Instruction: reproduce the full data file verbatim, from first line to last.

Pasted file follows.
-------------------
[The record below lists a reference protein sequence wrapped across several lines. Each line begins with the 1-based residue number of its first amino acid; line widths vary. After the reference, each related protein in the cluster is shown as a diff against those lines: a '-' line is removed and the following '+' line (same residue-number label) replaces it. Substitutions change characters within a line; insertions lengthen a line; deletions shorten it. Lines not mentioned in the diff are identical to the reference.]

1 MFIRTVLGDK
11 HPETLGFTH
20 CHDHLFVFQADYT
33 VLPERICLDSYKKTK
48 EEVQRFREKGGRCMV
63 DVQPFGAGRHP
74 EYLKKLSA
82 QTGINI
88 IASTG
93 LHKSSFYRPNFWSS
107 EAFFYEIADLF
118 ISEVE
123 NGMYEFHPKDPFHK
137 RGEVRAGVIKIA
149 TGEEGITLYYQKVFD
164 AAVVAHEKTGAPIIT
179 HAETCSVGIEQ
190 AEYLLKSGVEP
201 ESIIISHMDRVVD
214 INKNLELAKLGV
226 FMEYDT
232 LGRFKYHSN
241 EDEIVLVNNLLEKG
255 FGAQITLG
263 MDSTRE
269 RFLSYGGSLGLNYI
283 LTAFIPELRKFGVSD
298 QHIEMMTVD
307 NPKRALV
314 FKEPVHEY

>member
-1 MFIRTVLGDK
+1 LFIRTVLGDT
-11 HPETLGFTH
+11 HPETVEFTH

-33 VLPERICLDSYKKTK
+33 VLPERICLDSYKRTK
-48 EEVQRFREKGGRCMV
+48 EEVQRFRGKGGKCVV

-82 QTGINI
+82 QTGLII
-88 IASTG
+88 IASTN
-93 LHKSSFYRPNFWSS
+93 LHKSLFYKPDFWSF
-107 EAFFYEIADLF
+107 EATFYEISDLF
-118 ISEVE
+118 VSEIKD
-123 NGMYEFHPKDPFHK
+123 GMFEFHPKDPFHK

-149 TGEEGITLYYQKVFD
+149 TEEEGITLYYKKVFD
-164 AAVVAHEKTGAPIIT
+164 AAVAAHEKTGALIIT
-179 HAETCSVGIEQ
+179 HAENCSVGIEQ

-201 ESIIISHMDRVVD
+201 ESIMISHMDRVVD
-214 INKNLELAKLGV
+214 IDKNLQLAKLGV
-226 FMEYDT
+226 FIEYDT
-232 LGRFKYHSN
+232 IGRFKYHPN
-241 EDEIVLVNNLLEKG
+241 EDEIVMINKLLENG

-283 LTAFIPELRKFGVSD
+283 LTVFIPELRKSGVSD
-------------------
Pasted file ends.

[The record below lists a reference protein sequence wrapped across several lines. Each line begins with the 1-based residue number of its first amino acid; line widths vary. After the reference, each related protein in the cluster is shown as a diff against those lines: a '-' line is removed and the following '+' line (same residue-number label) replaces it. Substitutions change characters within a line; insertions lengthen a line; deletions shorten it. Lines not mentioned in the diff are identical to the reference.]

1 MFIRTVLGDK
11 HPETLGFTH
20 CHDHLFVFQADYT
33 VLPERICLDSYKKTK
48 EEVQRFREKGGRCMV
63 DVQPFGAGRHP
74 EYLKKLSA
82 QTGINI
88 IASTG
93 LHKSSFYRPNFWSS
107 EAFFYEIADLF
118 ISEVE
123 NGMYEFHPKDPFHK
137 RGEVRAGVIKIA
149 TGEEGITLYYQKVFD
164 AAVVAHEKTGAPIIT
179 HAETCSVGIEQ
190 AEYLLKSGVEP
201 ESIIISHMDRVVD
214 INKNLELAKLGV
226 FMEYDT
232 LGRFKYHSN
241 EDEIVLVNNLLEKG
255 FGAQITLG
263 MDSTRE
269 RFLSYGGSLGLNYI
283 LTAFIPELRKFGVSD
298 QHIEMMTVD
307 NPKRALV
314 FKEPVHEY

>member
-1 MFIRTVLGDK
+1 LFIRTVLGDT
-11 HPETLGFTH
+11 HPETVEFTH

-33 VLPERICLDSYKKTK
+33 VLPERICLDSYKRTK
-48 EEVQRFREKGGRCMV
+48 EEVQRFRGKGGKCVV

-82 QTGINI
+82 QTGLII
-88 IASTG
+88 IASTN
-93 LHKSSFYRPNFWSS
+93 LHKSLFYKPDFWSF
-107 EAFFYEIADLF
+107 EATFYEISDLF
-118 ISEVE
+118 VSEIKD
-123 NGMYEFHPKDPFHK
+123 GMFEFHPKDPFHK

-149 TGEEGITLYYQKVFD
+149 TEEEGITLYYKKVFD
-164 AAVVAHEKTGAPIIT
+164 AAVAAHEKTGALIIT
-179 HAETCSVGIEQ
+179 HAENCSVGIEQ

-201 ESIIISHMDRVVD
+201 ESIMISHMDRVVD
-214 INKNLELAKLGV
+214 IDKNLQLAKLGV
-226 FMEYDT
+226 FIEYDT
-232 LGRFKYHSN
+232 IGRFKYHPN
-241 EDEIVLVNNLLEKG
+241 EDEIVMINKLLENG

-283 LTAFIPELRKFGVSD
+283 LTVFIPELRKSGVSD